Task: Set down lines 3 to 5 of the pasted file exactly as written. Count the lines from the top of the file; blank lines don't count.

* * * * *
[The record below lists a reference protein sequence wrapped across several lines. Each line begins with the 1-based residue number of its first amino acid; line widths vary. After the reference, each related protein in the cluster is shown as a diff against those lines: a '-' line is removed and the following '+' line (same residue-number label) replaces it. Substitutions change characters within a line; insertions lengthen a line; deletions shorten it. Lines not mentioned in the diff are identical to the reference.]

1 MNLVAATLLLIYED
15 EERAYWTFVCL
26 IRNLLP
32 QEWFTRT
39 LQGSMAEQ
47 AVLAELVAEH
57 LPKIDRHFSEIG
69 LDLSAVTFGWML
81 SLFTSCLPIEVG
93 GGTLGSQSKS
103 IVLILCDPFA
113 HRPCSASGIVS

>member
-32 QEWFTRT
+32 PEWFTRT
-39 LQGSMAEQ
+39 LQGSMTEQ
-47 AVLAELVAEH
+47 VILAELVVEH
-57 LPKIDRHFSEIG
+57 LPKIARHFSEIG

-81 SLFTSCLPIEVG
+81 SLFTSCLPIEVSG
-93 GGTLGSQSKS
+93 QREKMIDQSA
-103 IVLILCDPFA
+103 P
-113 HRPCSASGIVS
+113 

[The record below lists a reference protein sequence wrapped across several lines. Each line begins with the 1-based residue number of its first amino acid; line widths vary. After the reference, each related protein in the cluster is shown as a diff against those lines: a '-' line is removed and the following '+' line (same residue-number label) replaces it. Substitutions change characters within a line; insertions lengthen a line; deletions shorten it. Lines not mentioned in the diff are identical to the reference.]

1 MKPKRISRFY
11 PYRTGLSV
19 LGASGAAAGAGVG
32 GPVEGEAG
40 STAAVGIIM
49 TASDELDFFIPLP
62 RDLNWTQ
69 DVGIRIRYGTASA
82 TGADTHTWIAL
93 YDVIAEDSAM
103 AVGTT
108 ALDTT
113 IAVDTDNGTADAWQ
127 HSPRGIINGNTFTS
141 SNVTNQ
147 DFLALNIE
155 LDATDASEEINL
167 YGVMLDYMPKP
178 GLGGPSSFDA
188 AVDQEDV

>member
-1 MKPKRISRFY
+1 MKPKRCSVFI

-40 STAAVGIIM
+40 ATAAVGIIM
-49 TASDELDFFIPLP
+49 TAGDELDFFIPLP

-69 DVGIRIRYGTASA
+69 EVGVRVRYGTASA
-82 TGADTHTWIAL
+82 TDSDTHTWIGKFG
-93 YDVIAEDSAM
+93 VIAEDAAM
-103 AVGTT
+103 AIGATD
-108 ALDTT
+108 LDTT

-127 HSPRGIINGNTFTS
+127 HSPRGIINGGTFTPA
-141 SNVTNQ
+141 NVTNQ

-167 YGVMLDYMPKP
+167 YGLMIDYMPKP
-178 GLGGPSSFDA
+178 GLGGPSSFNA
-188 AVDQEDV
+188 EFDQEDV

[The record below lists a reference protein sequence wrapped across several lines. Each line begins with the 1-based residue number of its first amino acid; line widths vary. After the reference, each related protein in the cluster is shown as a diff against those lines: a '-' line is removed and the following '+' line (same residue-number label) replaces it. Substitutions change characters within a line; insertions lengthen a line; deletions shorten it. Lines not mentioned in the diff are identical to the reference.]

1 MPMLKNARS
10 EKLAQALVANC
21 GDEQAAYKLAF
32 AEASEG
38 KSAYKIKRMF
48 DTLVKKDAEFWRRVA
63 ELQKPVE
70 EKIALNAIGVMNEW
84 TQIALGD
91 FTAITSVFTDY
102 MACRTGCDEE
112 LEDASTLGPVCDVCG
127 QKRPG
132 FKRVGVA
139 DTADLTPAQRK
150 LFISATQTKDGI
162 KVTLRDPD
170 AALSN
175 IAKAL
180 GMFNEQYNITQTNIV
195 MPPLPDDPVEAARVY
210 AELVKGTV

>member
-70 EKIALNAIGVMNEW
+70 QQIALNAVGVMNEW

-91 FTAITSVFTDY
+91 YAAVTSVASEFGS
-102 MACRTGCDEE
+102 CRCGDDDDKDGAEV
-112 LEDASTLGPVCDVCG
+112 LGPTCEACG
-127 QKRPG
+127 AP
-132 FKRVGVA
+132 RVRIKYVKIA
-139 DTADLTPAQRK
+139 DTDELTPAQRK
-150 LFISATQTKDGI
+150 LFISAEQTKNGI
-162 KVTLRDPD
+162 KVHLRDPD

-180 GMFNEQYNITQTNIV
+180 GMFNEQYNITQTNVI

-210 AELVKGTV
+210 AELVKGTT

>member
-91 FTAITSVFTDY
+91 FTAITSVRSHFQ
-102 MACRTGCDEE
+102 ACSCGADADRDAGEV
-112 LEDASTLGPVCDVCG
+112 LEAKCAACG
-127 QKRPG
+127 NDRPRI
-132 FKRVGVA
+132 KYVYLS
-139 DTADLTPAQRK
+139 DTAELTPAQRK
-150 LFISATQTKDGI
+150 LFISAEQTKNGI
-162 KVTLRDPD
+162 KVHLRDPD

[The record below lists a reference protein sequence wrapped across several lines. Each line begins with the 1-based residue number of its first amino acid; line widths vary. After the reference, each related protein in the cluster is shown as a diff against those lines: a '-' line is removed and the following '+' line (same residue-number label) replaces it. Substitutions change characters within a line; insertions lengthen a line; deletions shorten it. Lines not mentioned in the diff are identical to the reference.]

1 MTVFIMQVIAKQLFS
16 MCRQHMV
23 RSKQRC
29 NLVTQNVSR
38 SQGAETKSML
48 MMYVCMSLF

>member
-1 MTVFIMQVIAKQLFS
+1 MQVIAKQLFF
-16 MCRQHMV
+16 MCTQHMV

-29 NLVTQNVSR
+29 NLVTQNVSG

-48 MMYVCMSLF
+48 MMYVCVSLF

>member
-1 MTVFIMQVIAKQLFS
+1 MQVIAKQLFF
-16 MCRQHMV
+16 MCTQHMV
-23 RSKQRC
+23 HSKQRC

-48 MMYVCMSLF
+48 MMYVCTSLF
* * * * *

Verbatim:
15 EERAYWTFVCL
26 IRNLLP
32 QEWFTRT